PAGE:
Troy’s book, “Reality TV”, touches on some important points concerning ethics in filming, not just because of ratings, but the need to maintain some humanity in the industry. What might have seemed pretty funny or extraordinary during that day of filming might just be the end of the show when the editors take hold and it’s seen as a blip before or after dinner that night.

    Bourdain is an obvious success just out of name familiarity, if anything. The market for food-oriented programming doesn’t seem to be going away — competition-based series still have a strong following. The question is how to brand him to people like me other than “the chef who explores and exploits gross things eaten around the world”.

    1. THANKFULLY Bourdain does NOT cater to people like you. He is purposely politically-“incorrect” because he’s honest about himself, the world, his love of meat, and SICK of people like you. I’m sick of people like you. I would NEVER watch any TV show produced by you. EVER. Honestly, I wouldn’t. You think you’re what’s right with society but I view you as one of the things that’s wrong with society. I know you cannot conceive of yourself that way … and that’s one of the problems with people like you.

      I love it that Bourdain shows where our food comes from and is okay with that. If you like bacon or ribs, a pig has got to be slaughtered for its meat. FACT. If you don’t like eating meat, don’t watch his show. How it is slaughtered is besides the point. I saw that episode that you’re referring to and many others of Bourdain’s where animals were alive one moment, killed the next, and then shown being prepared, cooked, served, and eaten. Oh, and this is exactly one of the reasons WHY his show is so popular.

      As for the Martha Stewart incident, it was MEANT to get that reaction from the audience. What did you want her to show for a scary Halloween display? A nice bouquet of flowers? *rolls eyes*

      If I get my own reality TV show (which is one of my goals), I will be attacking people like you on camera. I cannot tell you how much I absolutely HATE people who obsess about political correctness.

  3. I guess I see Bourdain differently. Having watched the show for years, I see Bourdain as much more than “the chef who explores and exploits gross things eaten around the world”. While I understand Brian’s issue with the program, I tend to look at him as a cultural anthropologist as much as a traveling foodie. His trip to Haiti was one of the best hours of reality television I’ve ever seen.

    Addressing your point, Brian — it’s always hard to be confronted with images of slaughter, and Bourdain hardly celebrates it so much as he shares it as a (valid, in my eyes) portion of the narrative. I remember Bourdain himself having issue in one location where he was asked to kill the evening meal himself with a large sharp stick (being the guest, it was some sort of honor) as it writhed and wailed in a sack. He seemed very uncomfortable with it.

    Like Scott, I think it’s more honest to keep an open dialog about where our food comes from, and No Reservations always did a good job of keeping that on-screen when it was relevant to the culture. I mean, most chefs are going to get their produce, poultry and meats from markets, but when they raise or catch their own, it’s always right there on screen because that’s their process. Some people can walk through an entire meat department and not once think about a sentient face being attached to every package, and you’ll never hear Rachel Ray or Paula Deen discuss where a disembodied fragment of an animal comes from, which is ultimately just feeding the way we make our food choices without considering animals.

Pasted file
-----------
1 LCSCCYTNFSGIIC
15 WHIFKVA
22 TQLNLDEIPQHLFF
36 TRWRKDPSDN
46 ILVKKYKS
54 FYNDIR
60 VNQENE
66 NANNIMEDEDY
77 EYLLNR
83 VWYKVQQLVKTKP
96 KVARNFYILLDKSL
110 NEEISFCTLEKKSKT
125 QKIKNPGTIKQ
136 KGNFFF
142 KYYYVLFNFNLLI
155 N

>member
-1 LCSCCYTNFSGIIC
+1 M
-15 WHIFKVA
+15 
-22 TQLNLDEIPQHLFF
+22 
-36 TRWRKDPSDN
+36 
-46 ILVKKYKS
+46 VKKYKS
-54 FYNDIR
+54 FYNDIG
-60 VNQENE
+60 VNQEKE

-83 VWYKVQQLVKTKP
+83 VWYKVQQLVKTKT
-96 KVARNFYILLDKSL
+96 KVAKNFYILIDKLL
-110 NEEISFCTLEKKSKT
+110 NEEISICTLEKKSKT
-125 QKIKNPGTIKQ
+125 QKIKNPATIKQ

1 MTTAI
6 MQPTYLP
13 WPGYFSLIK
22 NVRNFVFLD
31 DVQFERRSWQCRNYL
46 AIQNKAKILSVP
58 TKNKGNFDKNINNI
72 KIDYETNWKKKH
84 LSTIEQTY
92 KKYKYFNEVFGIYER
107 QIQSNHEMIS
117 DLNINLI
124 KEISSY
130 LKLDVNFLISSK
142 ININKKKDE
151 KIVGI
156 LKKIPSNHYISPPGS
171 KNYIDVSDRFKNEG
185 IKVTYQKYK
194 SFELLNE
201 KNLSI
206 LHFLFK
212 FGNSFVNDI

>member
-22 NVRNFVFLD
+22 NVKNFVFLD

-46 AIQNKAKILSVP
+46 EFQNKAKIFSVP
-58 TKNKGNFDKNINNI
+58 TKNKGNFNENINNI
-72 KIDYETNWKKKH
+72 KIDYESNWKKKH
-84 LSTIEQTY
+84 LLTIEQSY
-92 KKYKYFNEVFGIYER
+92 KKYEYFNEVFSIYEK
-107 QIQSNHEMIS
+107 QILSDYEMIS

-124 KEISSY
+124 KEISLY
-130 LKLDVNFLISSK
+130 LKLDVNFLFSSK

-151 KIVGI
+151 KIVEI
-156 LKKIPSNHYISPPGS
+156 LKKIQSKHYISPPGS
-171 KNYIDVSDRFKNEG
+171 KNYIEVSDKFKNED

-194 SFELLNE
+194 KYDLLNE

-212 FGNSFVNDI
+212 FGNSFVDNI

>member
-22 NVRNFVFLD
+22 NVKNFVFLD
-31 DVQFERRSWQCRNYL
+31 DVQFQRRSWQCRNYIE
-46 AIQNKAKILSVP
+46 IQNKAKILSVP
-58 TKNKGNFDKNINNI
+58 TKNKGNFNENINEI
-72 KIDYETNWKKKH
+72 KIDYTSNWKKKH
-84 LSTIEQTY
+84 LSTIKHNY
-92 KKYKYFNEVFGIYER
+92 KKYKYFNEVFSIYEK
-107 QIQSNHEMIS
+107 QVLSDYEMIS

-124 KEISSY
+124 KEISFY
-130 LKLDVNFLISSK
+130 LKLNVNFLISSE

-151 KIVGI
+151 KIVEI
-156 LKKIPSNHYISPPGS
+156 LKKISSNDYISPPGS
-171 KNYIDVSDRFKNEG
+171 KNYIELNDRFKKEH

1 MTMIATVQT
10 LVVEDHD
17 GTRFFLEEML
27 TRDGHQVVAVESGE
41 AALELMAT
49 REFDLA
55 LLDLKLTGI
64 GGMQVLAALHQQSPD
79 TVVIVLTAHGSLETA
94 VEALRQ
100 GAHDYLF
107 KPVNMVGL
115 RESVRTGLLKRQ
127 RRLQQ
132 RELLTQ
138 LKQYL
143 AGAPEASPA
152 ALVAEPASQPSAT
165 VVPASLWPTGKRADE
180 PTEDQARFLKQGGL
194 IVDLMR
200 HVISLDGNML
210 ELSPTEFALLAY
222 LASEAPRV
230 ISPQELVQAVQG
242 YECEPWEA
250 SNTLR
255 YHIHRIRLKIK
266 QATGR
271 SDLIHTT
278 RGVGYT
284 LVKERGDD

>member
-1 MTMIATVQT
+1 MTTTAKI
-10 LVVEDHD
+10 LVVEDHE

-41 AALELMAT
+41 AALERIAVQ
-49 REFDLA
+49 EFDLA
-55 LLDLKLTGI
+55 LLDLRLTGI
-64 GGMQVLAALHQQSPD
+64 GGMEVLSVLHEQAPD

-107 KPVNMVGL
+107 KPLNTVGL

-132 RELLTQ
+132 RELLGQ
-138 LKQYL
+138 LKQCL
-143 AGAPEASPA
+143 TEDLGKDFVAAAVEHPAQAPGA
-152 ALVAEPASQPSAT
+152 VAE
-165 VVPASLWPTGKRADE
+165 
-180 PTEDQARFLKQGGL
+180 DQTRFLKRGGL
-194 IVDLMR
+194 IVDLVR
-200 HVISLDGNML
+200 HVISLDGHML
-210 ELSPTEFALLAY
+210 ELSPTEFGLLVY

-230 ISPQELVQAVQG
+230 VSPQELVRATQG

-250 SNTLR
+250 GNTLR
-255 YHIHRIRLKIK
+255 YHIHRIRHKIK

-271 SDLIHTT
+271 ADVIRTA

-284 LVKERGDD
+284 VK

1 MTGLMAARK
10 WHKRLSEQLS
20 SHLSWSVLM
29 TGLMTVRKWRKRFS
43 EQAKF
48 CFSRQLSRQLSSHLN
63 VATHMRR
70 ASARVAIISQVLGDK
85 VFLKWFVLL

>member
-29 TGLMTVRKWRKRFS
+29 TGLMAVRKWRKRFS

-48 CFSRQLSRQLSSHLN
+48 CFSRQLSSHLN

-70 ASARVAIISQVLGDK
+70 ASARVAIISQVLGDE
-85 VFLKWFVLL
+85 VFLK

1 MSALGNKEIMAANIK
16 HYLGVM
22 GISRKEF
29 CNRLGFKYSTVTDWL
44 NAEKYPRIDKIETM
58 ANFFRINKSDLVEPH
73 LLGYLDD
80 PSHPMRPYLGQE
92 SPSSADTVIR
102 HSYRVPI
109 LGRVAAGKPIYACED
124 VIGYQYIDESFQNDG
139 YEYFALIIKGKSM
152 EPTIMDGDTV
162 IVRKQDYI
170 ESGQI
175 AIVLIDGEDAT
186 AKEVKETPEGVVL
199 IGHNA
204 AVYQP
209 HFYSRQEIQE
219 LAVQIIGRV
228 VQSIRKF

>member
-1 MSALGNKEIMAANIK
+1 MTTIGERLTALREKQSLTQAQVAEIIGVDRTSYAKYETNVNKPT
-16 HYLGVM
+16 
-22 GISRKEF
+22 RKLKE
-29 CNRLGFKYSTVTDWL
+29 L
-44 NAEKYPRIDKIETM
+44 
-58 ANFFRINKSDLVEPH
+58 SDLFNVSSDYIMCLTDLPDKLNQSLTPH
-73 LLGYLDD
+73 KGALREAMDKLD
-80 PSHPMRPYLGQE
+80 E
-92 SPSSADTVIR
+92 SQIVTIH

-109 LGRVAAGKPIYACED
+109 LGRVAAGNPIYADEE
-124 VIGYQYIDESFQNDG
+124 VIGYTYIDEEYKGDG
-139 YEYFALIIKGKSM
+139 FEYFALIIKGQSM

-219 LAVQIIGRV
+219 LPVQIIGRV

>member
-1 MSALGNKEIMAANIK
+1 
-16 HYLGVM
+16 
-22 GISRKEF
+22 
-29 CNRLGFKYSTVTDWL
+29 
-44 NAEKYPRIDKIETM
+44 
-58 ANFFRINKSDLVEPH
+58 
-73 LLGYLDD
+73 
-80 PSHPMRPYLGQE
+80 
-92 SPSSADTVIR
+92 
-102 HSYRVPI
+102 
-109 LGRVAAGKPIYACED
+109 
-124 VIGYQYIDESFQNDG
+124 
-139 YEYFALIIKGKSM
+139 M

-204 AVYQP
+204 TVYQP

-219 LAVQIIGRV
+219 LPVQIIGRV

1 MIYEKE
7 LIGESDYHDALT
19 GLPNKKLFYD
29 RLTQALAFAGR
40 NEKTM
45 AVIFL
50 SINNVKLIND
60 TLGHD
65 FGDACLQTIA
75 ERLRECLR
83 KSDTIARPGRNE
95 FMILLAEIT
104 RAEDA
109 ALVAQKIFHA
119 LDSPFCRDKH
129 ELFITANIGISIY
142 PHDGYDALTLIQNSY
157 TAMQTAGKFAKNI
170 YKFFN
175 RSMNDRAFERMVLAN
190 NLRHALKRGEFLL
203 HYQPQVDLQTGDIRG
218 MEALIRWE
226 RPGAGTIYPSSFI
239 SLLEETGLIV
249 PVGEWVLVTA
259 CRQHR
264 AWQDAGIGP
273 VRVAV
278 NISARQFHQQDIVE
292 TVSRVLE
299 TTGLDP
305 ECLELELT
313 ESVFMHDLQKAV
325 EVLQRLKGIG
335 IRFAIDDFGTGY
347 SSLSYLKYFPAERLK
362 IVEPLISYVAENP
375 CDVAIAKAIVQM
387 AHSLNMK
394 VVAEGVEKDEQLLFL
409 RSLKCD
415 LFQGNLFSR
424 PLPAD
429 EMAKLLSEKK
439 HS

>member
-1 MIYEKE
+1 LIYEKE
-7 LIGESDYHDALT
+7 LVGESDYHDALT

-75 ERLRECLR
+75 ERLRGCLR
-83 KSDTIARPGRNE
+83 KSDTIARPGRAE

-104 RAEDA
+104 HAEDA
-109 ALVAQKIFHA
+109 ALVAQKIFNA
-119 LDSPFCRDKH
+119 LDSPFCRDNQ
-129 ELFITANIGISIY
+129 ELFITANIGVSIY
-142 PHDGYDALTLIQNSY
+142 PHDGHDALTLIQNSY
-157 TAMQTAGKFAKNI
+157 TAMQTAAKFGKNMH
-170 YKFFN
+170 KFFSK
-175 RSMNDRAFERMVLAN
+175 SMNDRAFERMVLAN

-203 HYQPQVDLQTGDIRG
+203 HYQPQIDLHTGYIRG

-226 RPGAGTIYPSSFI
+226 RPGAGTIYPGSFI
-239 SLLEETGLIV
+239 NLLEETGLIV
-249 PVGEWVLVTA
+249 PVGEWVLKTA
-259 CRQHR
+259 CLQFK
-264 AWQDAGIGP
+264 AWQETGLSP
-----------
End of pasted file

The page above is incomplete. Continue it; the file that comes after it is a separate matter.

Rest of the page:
Ultimately, the choice of what to watch is always yours to make. As I always tell viewers, if you don’t like something, write to the network or advertisers. Better yet, write to them supporting the shows on air that you DO like — that way we can have fewer “save such-and-such-a-show” campaigns after something’s already been cancelled because they never heard from you.

    Thanks to both of you, Brian and Scott, for adding to the thread.

  4. My post simply elaborated on Troy’s disbelief concerning the end of a series and question of “What doesn’t this show get right?”.

    I’m not here for partisan politics or personal attacks, and I never staged one. No part of my comment condemns anyone who eats meat. If people want to jump to out of context conclusions on a personal level concerning a debate about what sells in the industry,,,well, that needs no summarizing.

    Back to the topic– “Dirty Jobs” was just cancelled. “Pawn Stars” seems to remain up. There still seems to be a taste for “ink” oriented shows, and though I’m not into tattoos, as an artist I might want to buy one of those guns, get a mohawk, and start zapping some skin to prove that “moderately gross” shows still sell well.

    1. We do have a fascination with things that are moderately gross right now. I don’t think there’s a lot of value in shock anymore (as it’s been done to death), but disgusting, messy, icky stuff can still be a hoot. Then again, I grew up in the early dyas of Nickelodeon, where you got covered in slime for saying “I don’t know.”

  5. Now I’m glad the Layover show is on Monday’s.At least I can watch him then,but that causes a delimma,Monday night football. Also daytime TV cooking shows are kinda boring now.From 1p.m.-5p.m. was Tony Bourdain.Sometimes a maraton on Fridays & or Mondays.